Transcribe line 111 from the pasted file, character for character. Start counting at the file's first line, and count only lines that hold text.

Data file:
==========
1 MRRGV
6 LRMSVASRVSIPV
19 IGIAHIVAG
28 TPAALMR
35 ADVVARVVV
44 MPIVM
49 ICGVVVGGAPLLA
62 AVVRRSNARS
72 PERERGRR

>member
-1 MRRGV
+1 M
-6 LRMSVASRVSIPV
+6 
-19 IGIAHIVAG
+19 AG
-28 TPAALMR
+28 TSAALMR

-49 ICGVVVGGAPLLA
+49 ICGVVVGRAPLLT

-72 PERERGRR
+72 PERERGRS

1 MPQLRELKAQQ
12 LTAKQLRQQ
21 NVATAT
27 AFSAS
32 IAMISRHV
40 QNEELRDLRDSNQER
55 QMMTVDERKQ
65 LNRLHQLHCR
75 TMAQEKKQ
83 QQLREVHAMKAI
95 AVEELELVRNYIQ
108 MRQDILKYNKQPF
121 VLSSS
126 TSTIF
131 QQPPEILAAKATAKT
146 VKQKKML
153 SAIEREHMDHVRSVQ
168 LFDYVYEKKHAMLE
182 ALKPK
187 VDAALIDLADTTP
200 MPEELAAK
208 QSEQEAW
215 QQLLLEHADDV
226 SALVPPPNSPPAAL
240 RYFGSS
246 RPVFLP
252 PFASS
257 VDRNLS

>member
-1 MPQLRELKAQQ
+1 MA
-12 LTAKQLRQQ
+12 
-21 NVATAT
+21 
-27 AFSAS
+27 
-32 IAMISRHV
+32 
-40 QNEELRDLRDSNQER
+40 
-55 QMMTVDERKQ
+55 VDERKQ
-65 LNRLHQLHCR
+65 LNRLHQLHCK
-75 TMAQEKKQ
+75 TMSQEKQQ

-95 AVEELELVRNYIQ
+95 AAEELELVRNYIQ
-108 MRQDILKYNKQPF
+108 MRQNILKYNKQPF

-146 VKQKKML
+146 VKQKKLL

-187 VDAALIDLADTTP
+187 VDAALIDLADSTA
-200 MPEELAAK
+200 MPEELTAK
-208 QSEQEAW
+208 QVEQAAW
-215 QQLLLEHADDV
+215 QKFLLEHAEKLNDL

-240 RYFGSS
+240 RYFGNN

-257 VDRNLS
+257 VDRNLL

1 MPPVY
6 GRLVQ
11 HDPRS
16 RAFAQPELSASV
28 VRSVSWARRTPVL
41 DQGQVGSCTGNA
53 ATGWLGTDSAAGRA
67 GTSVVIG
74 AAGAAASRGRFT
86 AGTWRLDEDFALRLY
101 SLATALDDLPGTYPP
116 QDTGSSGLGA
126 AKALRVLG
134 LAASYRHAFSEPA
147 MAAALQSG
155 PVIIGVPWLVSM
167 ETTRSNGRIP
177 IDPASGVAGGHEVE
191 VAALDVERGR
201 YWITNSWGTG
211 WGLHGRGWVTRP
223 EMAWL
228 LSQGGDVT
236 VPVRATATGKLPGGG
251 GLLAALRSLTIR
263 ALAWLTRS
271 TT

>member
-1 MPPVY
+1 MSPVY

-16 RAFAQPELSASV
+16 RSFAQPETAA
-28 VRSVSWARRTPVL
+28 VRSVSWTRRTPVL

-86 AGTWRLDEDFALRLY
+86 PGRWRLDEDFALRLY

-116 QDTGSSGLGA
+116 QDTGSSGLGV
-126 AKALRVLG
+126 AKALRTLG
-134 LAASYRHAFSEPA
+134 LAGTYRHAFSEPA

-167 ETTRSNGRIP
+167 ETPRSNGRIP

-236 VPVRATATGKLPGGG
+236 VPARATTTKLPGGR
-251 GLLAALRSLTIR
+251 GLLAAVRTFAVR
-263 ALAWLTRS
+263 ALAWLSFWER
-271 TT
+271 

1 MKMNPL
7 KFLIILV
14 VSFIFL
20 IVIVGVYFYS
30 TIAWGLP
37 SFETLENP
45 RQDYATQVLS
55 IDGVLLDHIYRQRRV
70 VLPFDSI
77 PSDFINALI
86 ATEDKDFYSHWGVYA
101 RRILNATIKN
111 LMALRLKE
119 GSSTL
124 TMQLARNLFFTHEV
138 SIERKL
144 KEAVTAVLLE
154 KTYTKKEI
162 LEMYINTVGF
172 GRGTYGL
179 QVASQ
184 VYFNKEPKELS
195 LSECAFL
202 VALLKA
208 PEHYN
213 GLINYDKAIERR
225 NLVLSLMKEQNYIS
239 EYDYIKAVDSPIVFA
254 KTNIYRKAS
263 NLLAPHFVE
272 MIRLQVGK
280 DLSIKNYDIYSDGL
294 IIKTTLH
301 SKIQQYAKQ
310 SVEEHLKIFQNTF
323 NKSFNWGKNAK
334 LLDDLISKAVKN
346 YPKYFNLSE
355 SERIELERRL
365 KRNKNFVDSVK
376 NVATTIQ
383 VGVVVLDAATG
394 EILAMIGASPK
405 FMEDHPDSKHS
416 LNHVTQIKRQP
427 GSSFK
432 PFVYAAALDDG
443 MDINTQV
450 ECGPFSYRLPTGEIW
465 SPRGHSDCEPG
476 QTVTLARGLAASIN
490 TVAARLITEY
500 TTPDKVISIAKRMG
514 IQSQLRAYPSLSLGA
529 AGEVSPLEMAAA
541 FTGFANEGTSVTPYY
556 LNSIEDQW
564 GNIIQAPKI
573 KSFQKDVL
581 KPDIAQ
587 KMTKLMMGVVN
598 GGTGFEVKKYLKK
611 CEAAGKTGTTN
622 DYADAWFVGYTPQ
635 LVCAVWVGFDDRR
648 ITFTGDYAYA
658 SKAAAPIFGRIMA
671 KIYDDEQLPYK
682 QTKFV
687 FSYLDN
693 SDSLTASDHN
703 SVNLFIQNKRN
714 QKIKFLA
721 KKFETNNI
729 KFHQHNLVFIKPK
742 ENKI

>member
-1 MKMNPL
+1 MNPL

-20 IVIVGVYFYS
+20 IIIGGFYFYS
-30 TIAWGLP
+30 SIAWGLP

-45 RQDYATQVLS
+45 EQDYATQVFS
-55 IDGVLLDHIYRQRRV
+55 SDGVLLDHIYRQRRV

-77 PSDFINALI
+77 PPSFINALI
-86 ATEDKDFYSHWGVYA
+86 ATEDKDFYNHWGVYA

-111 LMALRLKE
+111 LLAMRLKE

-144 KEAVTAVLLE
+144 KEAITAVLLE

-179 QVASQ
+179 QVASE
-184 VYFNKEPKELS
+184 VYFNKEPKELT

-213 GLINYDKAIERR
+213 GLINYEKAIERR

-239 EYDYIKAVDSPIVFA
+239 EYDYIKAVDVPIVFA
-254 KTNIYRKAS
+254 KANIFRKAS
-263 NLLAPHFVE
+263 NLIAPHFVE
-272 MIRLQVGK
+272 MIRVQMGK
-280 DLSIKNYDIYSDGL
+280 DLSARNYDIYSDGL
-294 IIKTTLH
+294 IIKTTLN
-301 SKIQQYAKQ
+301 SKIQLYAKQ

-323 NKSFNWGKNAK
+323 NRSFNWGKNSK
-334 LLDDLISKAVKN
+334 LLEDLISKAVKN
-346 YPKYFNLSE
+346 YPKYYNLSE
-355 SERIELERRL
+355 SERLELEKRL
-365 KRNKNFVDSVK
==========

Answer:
236 VPVRATATGKLPGGG